I was in the fourth grade. And as kids tend to do, I was in one of those moods. I challenged a kid to a fight after school in the gym.
This kid, who’s name was Nick, was supposedly a black belt in Taekwondo — a martial art focused on kicking. Head kicks. Spinning kicks. Jump kicks. Things like that. And me – who had no training in fighting whatsoever, challenged him to a fight. Yup, that was me. I was that kid.
But, here’s the thing. I was joking. I had a smile on my face almost the entire time, but I sounded serious. Who cares if I had no martial arts experience? Or, who really cares that I’m not a natural fighter, to begin with.
Whatever, let’s fight!
The rest of the day passed as it usually did. After school, I went home and sat at the dining room table and finished up some homework.
Then, the phone rang. It was Nick.
My mom picked it up, but Nick didn’t ask to speak to me. He wanted to talk to my mom.
“No. Absolutely not,” she said.
The curiosity began to build inside me. I didn’t know it was Nick who was calling at the time, but I could clearly tell my mom was frustrated. Then, she asked Nick “What does fighting solve”?
I started to put the pieces together. Did Nick actually take me seriously? Did he think that I was legitimately challenging him to a fight?
He did. And apparently, he asked his folks if he could fight.
They told him sure, so long as my parents would sign a contract stating that Nick and his family wouldn’t be responsible for paying any medical damage that resulted from the fight.
First, WTF? What kind of example are you setting for your child by letting them fight, provided no financial responsibility was on the line?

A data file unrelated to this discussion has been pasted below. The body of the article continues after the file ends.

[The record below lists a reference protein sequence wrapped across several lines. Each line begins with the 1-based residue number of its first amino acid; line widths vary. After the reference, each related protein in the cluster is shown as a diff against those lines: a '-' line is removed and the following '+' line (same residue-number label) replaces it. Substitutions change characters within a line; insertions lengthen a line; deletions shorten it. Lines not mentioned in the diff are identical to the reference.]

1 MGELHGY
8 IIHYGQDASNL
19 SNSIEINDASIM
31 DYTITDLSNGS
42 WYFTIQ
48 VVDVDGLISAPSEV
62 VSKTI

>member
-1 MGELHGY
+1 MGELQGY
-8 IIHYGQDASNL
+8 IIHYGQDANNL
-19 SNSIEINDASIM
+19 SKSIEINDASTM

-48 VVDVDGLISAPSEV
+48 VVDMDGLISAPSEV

But, here’s the bigger learning experience from that day:
Nick found our phone number and took the initiative to call up my parents and ask them to sign a contract so he and I could fight, with the full and complete blessing from his parents – so long as we wouldn’t sue for medical damages if he kicked my ass (which he would have).
Your Words Mean More Than You Think
I learned two things from this situation: First, I learned that we aren’t all raised equally. In my family, there’s no way my parents would have given me the okay to fight, regardless of the situation (defending myself was another matter, of course). Ever. They would have yelled at me for even asking.
Willingly entering into a fight was never an option. But for Nick, apparently, it was – again, provided no financial responsibility.
The second thing I learned was how powerful our words truly are.
Nick thought my “challenge” was a serious one. Even through the glaring smile on my face, he took me seriously because my words were clear and direct: I wanted to fight the kid. I was challenging him.
We even agreed to a location (the school’s gym).
And moreover – Nick actually took the initiative to ask his parents, found our phone number and called my parents to ask for a contract. He thought I was THAT serious.
Stop Assuming People Know What You Mean
In life, I’ve observed an interesting trait among some people: They have a distinct inability to understand how their words (both spoken and written) come across to other people. These people never seem to learn, either.
- Emails come across as aggressive